Having informed B’nik of his theoretical upcoming action (and everyone commiserating about how they had hoped not to have to use that solution), M’tal goes back to Ista and the narrative goes on to Lorana throwing Fiona out so she can have some space to herself, because Fiona has been very solicitous about the status of the baby. Mostly because when the baby kicks Lorana awake in the middle of the night, Fiona gets woken up, too. And while Lorana is grateful that Fiona doesn’t take umbrage at this, she also needs to vent at someone about all of the things that are going on with the baby, as well as a resurgence of Tenniz’s prophecy in her dreams. The narrative hops away to Fiona, who has gone to the Kitchen Caverns to give Lorana space. Where Bekka and Seban are, since they’ve been called in to help with any possible birthings that might happen. And that conveniently puts them under the care of Birentir for their continued instruction. Bekka has been a useful pair of hands and knowledge for the midwives, but her instructions to Fiona are basically “Stop worrying about Lorana and her child.” Which includes going to sleep with T’mar that night, and all it is is sleep, even though Fiona wakes up in the middle of the night with a feeling that something terrible is going to happen.
The next scene starts with Fiona flagging down Terin and getting ready to have a catch-up, since Terin was last seen at the conference of the Lords, Leaders, and Masters, but Talenth going to the Hatching Ground and clutching her eggs interrupts the possibility of having to explain where Terin has been all this time. Fiona chides Talenth for not telling her what she’s doing, to which Talenth replies that she knows what she’s doing. Everybody is running to the Hatching Grounds, but when everything is done, Talenth puts out twenty-one eggs, none of which appear to be queen eggs. Fiona reassures Talenth that she did marvelously. Once Talenth is sleeping, T’mar wonders whether the early clutch, the low numbers of eggs, and the lack of a queen are related to the fact that these dragons have had their genes altered to make themselves immune to the dragon plague. Hopping over something I’ll get back to in a second, when Tolarth clutches, it’s twenty-two with a queen egg. Tullea’s Minith also clutches twenty-two with a queen egg, which gives credence to the idea that the new gene pool has reduced numbers significantly.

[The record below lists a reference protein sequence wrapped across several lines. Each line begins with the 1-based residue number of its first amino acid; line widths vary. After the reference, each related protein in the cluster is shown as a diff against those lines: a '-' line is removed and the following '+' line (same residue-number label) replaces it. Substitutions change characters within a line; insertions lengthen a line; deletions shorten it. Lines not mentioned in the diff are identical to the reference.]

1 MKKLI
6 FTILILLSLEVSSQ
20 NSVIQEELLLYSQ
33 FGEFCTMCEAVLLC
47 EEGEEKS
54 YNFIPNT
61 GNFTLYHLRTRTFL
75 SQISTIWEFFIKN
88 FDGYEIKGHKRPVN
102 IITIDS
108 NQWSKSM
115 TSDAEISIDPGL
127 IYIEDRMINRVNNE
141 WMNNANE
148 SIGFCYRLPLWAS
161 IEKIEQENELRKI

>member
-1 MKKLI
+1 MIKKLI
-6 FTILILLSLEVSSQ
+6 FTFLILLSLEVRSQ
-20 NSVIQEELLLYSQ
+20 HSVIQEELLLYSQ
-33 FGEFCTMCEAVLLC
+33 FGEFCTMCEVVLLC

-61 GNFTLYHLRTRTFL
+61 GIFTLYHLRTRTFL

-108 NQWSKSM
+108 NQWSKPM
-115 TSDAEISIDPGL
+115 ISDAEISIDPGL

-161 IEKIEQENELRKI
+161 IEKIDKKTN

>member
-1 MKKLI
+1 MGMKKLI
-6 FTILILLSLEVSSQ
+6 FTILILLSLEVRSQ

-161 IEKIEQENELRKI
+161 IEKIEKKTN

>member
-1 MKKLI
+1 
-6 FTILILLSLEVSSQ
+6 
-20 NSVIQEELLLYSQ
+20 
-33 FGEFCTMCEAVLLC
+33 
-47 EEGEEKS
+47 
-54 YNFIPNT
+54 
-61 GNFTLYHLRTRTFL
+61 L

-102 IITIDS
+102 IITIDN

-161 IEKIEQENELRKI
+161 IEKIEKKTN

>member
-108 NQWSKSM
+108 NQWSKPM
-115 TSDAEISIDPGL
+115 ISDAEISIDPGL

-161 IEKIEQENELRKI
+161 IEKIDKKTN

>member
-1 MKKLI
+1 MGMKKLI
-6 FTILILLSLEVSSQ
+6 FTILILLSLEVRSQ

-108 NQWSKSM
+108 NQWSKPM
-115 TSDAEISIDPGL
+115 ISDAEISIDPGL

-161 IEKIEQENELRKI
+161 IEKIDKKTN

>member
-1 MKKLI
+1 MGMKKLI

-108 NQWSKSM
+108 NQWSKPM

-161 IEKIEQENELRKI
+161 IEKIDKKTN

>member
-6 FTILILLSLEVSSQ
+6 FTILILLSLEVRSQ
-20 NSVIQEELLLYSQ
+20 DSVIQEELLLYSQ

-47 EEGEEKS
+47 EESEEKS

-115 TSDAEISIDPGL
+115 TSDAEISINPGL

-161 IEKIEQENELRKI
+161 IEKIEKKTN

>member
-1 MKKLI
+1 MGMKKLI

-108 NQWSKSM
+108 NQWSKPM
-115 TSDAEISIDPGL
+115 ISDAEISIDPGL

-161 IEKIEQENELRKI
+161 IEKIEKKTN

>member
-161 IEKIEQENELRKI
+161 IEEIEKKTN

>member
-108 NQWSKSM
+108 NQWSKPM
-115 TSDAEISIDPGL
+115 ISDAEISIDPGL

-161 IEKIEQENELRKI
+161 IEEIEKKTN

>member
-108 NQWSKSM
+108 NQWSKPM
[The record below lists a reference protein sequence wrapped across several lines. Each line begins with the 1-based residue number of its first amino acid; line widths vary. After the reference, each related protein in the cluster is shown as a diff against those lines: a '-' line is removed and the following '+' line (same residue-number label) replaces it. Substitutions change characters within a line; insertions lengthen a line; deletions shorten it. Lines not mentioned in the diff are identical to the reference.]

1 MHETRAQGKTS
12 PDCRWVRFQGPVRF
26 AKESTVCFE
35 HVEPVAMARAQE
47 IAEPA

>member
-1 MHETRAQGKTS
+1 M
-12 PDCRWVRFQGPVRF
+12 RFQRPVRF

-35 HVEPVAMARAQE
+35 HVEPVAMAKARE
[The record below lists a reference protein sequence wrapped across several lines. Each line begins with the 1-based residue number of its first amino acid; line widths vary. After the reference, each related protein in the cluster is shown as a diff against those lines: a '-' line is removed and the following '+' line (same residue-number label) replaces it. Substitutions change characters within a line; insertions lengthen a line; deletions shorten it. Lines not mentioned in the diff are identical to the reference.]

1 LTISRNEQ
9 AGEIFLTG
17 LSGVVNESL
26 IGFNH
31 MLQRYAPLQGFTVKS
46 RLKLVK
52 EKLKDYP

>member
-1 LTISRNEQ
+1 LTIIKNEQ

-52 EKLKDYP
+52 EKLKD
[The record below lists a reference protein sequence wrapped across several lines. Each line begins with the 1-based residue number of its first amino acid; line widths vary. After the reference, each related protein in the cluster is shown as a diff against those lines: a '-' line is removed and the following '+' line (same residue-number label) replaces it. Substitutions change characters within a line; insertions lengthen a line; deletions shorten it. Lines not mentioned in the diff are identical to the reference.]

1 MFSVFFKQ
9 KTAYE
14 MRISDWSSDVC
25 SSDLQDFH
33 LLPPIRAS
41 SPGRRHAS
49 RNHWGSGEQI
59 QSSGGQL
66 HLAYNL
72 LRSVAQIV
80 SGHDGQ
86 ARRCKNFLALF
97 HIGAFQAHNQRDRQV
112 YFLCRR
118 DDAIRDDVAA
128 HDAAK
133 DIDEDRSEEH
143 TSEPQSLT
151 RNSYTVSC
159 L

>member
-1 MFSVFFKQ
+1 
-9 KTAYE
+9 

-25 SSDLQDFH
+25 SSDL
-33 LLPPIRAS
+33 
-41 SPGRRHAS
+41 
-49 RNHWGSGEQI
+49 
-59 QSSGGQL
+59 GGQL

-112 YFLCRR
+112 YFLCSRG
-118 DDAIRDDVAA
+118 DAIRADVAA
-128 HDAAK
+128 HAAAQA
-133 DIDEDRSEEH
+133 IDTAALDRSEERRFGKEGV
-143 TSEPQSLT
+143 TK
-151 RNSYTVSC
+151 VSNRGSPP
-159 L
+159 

T’mar has some interesting advice for Fiona in one of the skipped-over sections that makes me continue to believe that a more knowledgeable author would be able to convincingly carry the polyamory aspects better:
“A queen often mates for the good of the Weyr, often against her rider’s desires or interests,” he said. “In the course of your life, there’s no guarantee that you might not find yourself with several partners.”
“Several more partners,” Fiona corrected with a smile.
“Riders are often much like their dragons,” T’mar allowed noncommitally, although his eyes gleamed humorously.
To T’mar, anyway, the idea that someone might not be monogamous for a lifetime should be expected for bronze and/or gold riders. He might be expecting serial monogamy, such that nobody has more than one long-term partner at a time (because, remember, one of the riders way back at the beginning of this set had two waiting for him in his Weyr and everyone seemed to facepalm at this idea as someone showing off, although they already acknowledged he seemed to have a different sex partner every night), but he’s making it pretty clear that there’s not supposed to be an expectation of someone mating once and sticking with that partner for the rest of one’s life. So this shouldn’t be nearly as strange a situation as everyone is making it out to be. Unless what’s strange about it is that there are non-dragonriders involved, or that there are women with two dudes instead of dudes with multiple women (or dudes with multiple men), but we don’t get to know what that is.
Fiona even confirms that this is the sort of thing that should be seen as pretty normal among dragonriders.
She knew they were talking about Talenth’s clutch and was certain that some of the conversations were condemning her for allowing Talenth to select Zirenth–as if she had a choice!–over a different dragon, one with a conscious rider and not the pairing of Lorana and Kindan.
Fiona was pretty certain that some of the more traditional weyrfolk were also chatting critically about her own choice of partners, but Turns of similar such chatter as she grew up at Fort Hold had inured her to the effects of such gossip–“Some people can’t live without carping” had been Neesa’s response Turns back when a very young Fiona had been taunted by some of the Hold youngsters.
So do dragonriders have control over their dragons and who they choose or not? Because the books have been see-sawing over this over the course of their publication runs. If they do have control, then some of the tongues wagging makes sense, but if they don’t, then I would have expected weyrfolk to shrug their shoulders and say “the dragons choose” and go on about it. Fiona certainly seems to be of the opinion that she doesn’t have control over who her dragon chose. Or who caught her dragon with their tricks and agility. And many of the other mating flights we’ve seen from the perspective of the dragonriders suggests that the gestalt is not something that you can resist forever, even if you can resist it to some degree.